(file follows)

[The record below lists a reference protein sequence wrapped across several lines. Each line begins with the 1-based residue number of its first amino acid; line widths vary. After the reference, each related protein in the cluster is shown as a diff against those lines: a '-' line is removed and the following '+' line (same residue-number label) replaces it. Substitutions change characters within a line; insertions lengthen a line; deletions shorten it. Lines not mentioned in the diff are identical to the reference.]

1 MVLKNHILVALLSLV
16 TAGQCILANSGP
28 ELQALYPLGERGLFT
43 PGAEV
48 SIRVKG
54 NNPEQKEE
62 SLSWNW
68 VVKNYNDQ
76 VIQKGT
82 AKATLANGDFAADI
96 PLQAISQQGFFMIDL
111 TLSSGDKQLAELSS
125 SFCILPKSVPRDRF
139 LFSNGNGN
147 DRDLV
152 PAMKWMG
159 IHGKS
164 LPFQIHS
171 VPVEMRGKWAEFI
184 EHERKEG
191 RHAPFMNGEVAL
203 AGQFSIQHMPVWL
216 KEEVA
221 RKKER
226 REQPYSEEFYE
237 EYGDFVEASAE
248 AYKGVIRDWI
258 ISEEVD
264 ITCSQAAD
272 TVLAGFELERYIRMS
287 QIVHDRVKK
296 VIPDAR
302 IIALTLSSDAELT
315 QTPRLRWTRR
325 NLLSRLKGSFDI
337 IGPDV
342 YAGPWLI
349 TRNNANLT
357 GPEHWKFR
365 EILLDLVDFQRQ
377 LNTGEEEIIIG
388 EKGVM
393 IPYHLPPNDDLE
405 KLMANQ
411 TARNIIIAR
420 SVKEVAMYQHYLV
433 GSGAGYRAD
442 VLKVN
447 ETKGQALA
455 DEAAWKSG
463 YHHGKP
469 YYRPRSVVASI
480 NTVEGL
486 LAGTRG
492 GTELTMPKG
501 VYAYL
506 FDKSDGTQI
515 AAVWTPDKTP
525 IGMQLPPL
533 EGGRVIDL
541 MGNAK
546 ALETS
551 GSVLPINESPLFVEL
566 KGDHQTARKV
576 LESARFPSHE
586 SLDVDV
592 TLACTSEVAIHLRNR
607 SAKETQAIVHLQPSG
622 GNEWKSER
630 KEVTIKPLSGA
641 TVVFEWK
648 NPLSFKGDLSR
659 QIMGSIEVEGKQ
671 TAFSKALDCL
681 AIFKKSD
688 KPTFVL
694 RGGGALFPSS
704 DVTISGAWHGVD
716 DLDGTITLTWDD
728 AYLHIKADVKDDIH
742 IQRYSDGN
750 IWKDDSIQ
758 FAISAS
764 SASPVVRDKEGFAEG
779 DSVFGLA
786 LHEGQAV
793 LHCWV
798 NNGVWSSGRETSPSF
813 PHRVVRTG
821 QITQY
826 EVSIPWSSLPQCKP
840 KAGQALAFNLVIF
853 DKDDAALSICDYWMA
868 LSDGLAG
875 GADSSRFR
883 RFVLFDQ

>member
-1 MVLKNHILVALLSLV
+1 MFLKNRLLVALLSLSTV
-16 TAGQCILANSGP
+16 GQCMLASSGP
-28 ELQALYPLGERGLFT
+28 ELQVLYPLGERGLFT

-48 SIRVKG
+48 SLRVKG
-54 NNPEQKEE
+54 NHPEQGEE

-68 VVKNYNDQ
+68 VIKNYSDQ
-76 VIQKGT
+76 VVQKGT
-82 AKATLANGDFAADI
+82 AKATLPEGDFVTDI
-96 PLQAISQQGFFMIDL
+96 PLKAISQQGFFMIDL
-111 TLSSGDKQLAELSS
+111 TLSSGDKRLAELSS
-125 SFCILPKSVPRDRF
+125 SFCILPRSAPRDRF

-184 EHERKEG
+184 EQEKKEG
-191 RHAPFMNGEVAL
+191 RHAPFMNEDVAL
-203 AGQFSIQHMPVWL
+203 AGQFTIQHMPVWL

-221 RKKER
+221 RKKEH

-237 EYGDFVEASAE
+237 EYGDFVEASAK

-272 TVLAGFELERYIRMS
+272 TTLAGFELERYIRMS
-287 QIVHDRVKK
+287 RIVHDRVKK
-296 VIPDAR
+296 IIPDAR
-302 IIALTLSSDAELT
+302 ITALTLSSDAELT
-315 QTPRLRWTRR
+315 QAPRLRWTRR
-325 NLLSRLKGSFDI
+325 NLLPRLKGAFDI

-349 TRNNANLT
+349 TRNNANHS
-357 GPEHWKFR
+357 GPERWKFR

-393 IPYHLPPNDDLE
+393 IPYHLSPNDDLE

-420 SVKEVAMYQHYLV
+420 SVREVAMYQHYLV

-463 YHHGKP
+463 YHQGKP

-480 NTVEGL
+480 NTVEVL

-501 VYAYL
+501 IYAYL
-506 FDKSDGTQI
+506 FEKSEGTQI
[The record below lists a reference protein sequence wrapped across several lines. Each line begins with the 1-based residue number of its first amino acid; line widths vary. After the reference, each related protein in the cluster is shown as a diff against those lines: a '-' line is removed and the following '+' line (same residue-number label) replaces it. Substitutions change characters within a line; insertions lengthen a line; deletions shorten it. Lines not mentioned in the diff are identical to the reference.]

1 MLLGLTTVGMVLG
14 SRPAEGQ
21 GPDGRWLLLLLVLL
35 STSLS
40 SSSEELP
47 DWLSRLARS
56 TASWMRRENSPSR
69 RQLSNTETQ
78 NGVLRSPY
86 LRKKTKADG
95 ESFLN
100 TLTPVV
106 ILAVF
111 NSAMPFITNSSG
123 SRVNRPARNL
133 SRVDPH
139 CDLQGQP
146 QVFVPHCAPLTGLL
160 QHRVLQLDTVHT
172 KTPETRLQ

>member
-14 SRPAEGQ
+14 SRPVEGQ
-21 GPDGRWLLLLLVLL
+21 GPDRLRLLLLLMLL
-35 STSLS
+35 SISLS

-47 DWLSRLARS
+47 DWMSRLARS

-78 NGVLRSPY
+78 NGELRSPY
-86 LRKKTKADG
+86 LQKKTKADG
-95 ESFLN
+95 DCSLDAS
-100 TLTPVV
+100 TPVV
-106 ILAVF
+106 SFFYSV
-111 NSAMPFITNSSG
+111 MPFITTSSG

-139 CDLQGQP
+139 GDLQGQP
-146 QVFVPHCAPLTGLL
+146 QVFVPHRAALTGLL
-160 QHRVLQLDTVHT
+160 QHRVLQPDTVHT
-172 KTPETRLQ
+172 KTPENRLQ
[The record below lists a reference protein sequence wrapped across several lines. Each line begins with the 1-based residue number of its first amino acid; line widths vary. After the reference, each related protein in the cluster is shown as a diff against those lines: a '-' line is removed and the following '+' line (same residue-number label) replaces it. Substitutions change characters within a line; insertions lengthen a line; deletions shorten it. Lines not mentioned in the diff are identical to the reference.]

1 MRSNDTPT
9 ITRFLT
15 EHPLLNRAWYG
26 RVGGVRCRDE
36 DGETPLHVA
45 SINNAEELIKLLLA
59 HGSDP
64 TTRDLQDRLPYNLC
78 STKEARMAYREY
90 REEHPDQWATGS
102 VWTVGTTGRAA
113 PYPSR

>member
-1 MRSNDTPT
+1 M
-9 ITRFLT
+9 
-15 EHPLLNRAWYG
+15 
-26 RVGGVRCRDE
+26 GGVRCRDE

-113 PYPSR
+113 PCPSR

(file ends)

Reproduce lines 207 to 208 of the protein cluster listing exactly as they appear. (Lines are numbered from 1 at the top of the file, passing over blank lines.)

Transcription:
-172 KTPETRLQ
+172 KTPENRLQ